6. Stock Up On Snacks, Quick Breakfasts, and Quick Dinners. Us busy moms have so much going on this time of year that many things get forgotten. Make a note for every time you go to the grocery store to pick up some quick healthy snacks and breakfasts and some no-prep or freezer dinners. Your schedule will thank you later.

7. Create A Launch Station. Set up somewhere in a common area of your home (I find by the door or in the kitchen works best) for everything to get "dumped." Backpacks can go here too. In this place, you should have somewhere for lists, mail, keys, things to leave the house, etc. This makes getting out the door so much easier. Check out this pin board or some inspiration.

8. Set Up a Family Calendar. This could be a paper wall calendar, dry erase one, or photo frame with a calendar printable in it. It doesn't really matter the form, as long as it is visible to the whole family. Write important days like days off, recitals, and doctor's appointments here. This way, the whole family is on schedule and it is also a great way to teach your kids the importance of using a planner.

9. Schedule Something Fun. Look at your calendar and take a couple of the days the kids are off from school and plan to do something fun. Go camping, to an amusement park, spend the day at the lake, or even grill. This is a great way to break up the monotony of school with some "summer fun" in the middle.

10. Have Some Extra Fun. In these days before school starts back, have some impromptu fun with the kiddos and maybe even schedule something super exciting as a treat for the kids. We're going away for a couple days the week before.

Back To School: CampusBook Rentals

Disclaimer: This is a sponsored post, but my love for the brand is true!

Last week, I was talking with a rising senior about preparing now for college. He was asking about saving money, what he needs to take with him, and how to organize life so that he can go ahead and start preparing now. Thinking that far ahead, I wasn't sure there was much advice I could give him. However, there was one thing that popped in my head that I was dying to tell him about, I wish it had existed when I was in college.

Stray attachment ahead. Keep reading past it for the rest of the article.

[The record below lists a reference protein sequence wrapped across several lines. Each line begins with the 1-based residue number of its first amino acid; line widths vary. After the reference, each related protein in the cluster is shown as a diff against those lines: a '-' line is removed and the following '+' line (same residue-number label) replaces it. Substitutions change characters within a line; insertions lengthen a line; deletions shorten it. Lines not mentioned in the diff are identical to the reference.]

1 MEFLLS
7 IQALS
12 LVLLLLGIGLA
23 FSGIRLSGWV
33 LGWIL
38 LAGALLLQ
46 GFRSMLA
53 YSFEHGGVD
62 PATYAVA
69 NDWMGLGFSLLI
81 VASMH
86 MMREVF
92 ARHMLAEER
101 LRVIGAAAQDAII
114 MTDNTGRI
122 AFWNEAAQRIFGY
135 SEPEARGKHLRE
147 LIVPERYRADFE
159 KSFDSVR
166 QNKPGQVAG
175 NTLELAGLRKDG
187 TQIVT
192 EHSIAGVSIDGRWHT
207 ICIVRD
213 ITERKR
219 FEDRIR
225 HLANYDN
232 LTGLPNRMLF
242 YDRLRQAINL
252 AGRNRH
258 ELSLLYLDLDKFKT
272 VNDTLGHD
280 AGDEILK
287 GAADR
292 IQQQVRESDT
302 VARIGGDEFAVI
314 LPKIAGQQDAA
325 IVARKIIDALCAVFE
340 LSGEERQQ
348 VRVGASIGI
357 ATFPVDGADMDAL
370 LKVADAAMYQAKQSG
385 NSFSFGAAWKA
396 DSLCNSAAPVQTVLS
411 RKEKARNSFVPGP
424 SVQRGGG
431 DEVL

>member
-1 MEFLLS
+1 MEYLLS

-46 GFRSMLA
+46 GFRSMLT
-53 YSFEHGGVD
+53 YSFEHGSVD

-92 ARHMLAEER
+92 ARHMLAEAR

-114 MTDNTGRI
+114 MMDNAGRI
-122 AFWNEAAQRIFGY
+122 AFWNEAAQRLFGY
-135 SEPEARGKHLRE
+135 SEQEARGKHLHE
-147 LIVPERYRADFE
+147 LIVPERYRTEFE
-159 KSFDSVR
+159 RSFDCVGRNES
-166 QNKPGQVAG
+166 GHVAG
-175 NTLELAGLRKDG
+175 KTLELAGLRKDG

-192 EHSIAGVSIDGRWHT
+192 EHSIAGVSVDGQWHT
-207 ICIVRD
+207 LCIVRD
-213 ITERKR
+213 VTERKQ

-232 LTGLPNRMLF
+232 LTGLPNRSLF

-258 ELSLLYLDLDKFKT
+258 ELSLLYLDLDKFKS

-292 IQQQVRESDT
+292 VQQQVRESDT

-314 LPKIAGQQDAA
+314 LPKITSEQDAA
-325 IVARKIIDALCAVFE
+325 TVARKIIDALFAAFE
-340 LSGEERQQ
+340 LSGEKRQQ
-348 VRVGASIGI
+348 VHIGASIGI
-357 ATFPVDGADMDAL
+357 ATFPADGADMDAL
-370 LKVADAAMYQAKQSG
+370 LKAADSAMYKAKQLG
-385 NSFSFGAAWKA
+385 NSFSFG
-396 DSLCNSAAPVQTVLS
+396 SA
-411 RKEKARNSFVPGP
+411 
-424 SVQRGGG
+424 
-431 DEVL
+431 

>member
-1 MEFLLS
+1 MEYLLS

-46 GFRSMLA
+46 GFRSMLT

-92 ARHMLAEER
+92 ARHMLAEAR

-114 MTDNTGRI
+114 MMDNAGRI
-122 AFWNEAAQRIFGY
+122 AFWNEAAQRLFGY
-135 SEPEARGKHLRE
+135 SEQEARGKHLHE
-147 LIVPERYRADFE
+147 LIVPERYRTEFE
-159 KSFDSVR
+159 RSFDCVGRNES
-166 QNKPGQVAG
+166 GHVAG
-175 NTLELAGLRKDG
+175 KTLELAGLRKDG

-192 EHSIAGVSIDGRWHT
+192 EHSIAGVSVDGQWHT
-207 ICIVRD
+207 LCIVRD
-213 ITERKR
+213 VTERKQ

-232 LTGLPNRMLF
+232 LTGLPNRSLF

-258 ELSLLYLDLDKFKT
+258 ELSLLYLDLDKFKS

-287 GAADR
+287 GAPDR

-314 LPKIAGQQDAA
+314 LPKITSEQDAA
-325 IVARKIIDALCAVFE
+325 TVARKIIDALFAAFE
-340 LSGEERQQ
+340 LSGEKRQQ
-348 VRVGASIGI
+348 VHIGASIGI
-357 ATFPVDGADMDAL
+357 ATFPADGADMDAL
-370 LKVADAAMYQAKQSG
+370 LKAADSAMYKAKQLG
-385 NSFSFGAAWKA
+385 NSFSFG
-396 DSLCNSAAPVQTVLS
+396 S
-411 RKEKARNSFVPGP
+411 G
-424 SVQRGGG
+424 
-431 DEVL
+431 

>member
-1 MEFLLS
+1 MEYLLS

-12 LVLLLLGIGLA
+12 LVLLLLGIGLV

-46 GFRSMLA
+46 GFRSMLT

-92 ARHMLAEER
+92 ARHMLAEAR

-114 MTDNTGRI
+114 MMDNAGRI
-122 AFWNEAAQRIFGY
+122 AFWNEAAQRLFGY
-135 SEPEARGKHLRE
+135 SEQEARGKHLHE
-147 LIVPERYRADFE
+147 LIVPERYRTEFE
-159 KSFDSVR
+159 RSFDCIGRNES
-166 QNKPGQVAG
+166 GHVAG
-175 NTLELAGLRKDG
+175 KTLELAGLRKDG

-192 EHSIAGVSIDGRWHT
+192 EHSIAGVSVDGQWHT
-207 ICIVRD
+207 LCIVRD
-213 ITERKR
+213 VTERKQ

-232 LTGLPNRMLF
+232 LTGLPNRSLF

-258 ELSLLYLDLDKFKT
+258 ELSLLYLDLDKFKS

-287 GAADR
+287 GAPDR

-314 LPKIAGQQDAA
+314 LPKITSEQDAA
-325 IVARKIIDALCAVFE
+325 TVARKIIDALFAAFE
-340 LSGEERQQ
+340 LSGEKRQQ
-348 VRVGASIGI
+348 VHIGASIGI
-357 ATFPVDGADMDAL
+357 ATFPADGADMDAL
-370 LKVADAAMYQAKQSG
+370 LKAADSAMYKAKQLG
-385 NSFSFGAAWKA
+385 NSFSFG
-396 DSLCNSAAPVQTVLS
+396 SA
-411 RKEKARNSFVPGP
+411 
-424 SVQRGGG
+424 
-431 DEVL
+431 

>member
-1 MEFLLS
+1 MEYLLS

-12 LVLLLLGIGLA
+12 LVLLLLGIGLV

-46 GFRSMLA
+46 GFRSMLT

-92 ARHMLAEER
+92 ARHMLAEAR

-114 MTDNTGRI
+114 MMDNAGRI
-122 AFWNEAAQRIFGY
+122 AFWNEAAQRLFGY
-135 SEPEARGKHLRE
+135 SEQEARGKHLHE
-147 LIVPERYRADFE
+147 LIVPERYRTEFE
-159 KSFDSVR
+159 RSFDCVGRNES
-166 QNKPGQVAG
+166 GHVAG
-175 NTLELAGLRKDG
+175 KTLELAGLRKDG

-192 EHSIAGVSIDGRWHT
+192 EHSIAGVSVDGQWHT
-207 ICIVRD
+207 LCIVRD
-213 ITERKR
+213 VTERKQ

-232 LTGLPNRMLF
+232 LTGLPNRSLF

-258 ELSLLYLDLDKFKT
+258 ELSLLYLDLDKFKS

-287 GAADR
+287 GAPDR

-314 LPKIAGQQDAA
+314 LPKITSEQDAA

When I was in college, there was no Amazon, all textbooks had to come from the campus bookstore. That was painful. It was nothing to drop $500 on books for just one semester. Imagine paying just a fraction of that to be able to get through your classes. That's where Campus Book Rentals comes in.

There were only a couple of books I was interested in keeping from my college days, which were reference books that are still coming in handy today. Since you are very unlikely to keep those books, why buy them, when you can rent them?

Not convinced yet? When you rent books from Campus Book Rentals, you save 40-90% off the cover price of the book. You get free shipping both ways, feel free to highlight in the books, and there are flexible renting periods. They even offer 21-day risk-free returns.

Want to make some extra money, maybe to cover the cost of renting books? You can rent out your books. Make money off of them and retain ownership of your book.

How It Works:

What makes Campus Book Rentals even better? For every textbook they rent, they donate to Operation Smile. Operation Smile is an organization that helps cover the cost of the cleft lip and cleft palate surgery for children all over the world. Imagine saving money and giving back to a good cause.

20 Tips For Car Sickness

I was always the person in my family that got car sick. Never sea sick, never just motion sickness- just car sick. My mom always had to be prepared. Well, we have recently discovered that Tbomb gets car sick. I'm not sure how far this goes, so far it has happened while driving in the mountains. I have talked with my mom and other people that have dealt with kids having car sickness and gone back in time to when mine was a lot worse. (These days, as long as I'm careful, I just get nauseous) These are the tips that I have gathered.